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Test for radioactive gas during Lung Cancer Awareness Month

Winter is the perfect time to test your home for radon – here's how

We typically spend more time in our homes this time of year, but now, more of us are working and attending online meetings and webinars in our homes than ever before due to the COVID-19 pandemic. This change in scenery is potentially increasing our exposure to a radioactive gas that can enter and accumulate in any building. When this gas, called radon, is present, there could be an increased risk of lung cancer due to the longer hours spent in the home. As part of Lung Cancer Awareness Month, University of Nevada, Reno Extension's Nevada Radon Education Program is urging Nevada residents to test their homes for this radioactive gas.

 

Radon, created naturally from the decay of uranium in dirt, soil and rocks, rises from the ground and can enter buildings and homes, elevating levels. Radon is the second-leading cause of lung cancer in the United States, behind tobacco.

 

The EPA action level, or level at which the EPA recommends acting to reduce the risk, is 4 picocuries per liter of air (pCi/l). However, this level was determined in the late ‘80s, early ‘90s by considering the time period’s health risk, technology and cost to perform a home repair called radon mitigation. Nowadays, experts agree that living in a home with radon concentrations at the EPA action level poses as much risk of developing lung cancer as smoking about half a pack of cigarettes a day. In fact, the World Health Organization’s action level is 2.7 pCi/l, and a properly installed and functioning radon mitigation system can reduce the radon level to below 2 pCi/l. Yet to date, more than 25% of homes tested in Nevada have levels at or above 4 pCi/l.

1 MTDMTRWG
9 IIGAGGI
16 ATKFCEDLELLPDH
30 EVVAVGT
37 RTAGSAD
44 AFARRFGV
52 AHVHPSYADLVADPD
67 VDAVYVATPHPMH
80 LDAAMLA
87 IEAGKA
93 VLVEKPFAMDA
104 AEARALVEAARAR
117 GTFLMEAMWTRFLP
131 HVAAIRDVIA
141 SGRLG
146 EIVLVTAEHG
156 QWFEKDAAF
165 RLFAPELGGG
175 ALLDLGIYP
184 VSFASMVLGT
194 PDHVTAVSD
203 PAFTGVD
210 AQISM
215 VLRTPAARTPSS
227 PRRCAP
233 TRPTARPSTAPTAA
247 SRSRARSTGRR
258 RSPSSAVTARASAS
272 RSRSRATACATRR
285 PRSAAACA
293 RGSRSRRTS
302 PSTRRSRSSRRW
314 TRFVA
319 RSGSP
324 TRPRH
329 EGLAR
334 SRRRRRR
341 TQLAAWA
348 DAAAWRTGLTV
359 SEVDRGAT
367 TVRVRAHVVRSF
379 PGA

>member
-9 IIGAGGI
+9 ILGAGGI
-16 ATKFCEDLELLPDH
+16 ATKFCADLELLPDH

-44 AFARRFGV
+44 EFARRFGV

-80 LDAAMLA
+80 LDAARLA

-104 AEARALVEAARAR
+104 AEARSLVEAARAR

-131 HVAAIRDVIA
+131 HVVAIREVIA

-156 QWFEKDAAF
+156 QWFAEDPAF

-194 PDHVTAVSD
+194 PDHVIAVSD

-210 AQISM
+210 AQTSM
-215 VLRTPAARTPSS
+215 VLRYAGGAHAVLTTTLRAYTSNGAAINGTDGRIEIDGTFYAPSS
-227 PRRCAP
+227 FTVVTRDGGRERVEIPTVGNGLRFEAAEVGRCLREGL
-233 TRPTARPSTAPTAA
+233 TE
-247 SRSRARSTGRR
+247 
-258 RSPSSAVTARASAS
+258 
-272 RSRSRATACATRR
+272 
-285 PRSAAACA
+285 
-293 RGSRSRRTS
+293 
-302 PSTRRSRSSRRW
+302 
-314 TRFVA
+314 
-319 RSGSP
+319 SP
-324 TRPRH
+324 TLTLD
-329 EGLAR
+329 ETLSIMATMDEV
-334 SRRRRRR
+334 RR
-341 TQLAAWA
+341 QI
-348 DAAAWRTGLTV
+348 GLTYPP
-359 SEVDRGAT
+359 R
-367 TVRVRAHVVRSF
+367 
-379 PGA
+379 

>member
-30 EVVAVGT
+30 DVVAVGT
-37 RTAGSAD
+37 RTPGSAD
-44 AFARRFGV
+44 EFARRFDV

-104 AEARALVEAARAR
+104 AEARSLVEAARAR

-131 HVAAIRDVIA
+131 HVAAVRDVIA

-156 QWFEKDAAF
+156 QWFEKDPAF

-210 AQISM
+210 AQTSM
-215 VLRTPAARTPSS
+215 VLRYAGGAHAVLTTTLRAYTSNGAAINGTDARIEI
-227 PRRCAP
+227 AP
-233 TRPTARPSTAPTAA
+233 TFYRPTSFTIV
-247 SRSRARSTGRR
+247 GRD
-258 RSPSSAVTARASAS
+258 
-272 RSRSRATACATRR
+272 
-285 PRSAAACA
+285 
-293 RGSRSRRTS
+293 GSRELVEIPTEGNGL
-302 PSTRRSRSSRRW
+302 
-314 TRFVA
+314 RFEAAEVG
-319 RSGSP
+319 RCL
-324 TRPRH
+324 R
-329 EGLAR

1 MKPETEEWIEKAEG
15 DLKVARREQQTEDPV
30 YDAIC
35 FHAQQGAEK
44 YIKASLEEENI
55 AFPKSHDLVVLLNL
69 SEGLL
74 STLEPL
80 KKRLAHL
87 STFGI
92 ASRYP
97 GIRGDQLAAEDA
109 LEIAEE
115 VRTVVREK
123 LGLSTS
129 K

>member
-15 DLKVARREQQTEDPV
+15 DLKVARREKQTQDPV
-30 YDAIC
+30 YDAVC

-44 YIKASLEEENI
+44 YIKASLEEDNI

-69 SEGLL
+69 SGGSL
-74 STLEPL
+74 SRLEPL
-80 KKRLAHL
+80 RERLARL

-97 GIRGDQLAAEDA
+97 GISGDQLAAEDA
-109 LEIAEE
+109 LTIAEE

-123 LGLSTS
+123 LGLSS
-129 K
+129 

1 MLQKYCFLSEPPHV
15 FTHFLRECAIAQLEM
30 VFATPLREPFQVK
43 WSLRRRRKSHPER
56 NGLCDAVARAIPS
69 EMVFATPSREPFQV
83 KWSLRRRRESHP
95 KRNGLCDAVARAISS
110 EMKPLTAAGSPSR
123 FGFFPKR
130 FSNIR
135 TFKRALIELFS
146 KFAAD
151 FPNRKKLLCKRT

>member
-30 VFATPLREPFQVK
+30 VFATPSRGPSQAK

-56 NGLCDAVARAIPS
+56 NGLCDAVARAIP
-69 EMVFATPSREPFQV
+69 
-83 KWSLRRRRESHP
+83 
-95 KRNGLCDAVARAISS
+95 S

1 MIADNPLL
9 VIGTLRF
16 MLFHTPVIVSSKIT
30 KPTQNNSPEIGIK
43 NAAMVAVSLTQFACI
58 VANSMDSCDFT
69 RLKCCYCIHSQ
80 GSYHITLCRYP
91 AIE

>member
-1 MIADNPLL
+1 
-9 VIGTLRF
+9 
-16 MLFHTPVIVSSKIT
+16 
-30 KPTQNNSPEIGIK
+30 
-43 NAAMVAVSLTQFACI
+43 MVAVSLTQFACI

Because you can’t see, smell or taste the presence of radon, testing is the only way to determine how much of the radioactive gas you are being exposed to. The Nevada Radon Education Program recommends that residents test their homes for the radioactive gas at any time during the year, but winter is the perfect time to test. In addition, the EPA recommends retesting every two years, after significant seismic activity, and before and after remodeling.

 

Testing is easy, and you can test your own home using a radon test kit from the Nevada Radon Education Program. Or, you can hire a certified radon measurement professional. Go to the Nevada Radon Education Program website or call the radon hotline at 888-RADON10 (888-723-6610) for more information about radon and testing for the gas. 

 

The best way to reduce the health risk caused by radon is to first, test your home for the gas, and then reduce the level if needed. Levels are reduced through radon mitigation. It’s best to use a trained, certified radon mitigator who also has a C-1 Nevada contractor’s license specific to radon mitigation. Lists of certified radon measurement and mitigation professionals are available on the program’s website.

Susan Howe photo
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